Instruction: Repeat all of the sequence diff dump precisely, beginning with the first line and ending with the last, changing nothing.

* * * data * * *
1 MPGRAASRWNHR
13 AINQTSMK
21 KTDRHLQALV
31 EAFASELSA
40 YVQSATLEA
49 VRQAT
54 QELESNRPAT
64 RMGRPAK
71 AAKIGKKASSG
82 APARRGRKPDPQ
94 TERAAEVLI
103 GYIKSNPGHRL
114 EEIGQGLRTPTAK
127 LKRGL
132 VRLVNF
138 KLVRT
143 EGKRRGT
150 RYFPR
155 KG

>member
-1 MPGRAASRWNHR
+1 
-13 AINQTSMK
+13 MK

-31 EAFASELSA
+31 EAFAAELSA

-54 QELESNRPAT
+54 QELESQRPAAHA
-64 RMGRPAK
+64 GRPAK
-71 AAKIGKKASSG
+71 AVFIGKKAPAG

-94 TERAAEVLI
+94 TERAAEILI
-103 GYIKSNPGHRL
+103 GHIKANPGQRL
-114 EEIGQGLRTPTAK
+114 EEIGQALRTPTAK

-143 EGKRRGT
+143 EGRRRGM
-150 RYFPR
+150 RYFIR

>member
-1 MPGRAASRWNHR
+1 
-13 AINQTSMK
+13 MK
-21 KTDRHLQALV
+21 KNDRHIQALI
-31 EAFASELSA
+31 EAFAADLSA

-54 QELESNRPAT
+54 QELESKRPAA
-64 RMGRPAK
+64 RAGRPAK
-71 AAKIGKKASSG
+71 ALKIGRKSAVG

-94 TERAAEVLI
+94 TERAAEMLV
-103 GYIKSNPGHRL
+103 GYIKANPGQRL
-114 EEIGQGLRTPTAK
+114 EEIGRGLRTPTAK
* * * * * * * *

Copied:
1 MPGRAASRWNHR
13 AINQTSMK
21 KTDRHLQALV
31 EAFASELSA
40 YVQSATLEA
49 VRQAT
54 QELESNRPAT
64 RMGRPAK
71 AAKIGKKASSG
82 APARRGRKPDPQ
94 TERAAEVLI
103 GYIKSNPGHRL
114 EEIGQGLRTPTAK
127 LKRGL
132 VRLVNF
138 KLVRT
143 EGKRRGT
150 RYFPR
155 KG

>member
-1 MPGRAASRWNHR
+1 
-13 AINQTSMK
+13 MK

-31 EAFASELSA
+31 EAFAAELSA

-54 QELESNRPAT
+54 QELESQRPAAHA
-64 RMGRPAK
+64 GRPAK
-71 AAKIGKKASSG
+71 AVFIGKKAPAG

-94 TERAAEVLI
+94 TERAAEILI
-103 GYIKSNPGHRL
+103 GHIKANPGQRL
-114 EEIGQGLRTPTAK
+114 EEIGQALRTPTAK

-143 EGKRRGT
+143 EGRRRGM
-150 RYFPR
+150 RYFIR

>member
-1 MPGRAASRWNHR
+1 
-13 AINQTSMK
+13 MK
-21 KTDRHLQALV
+21 KNDRHIQALI
-31 EAFASELSA
+31 EAFAADLSA

-54 QELESNRPAT
+54 QELESKRPAA
-64 RMGRPAK
+64 RAGRPAK
-71 AAKIGKKASSG
+71 ALKIGRKSAVG

-94 TERAAEVLI
+94 TERAAEMLV
-103 GYIKSNPGHRL
+103 GYIKANPGQRL
-114 EEIGQGLRTPTAK
+114 EEIGRGLRTPTAK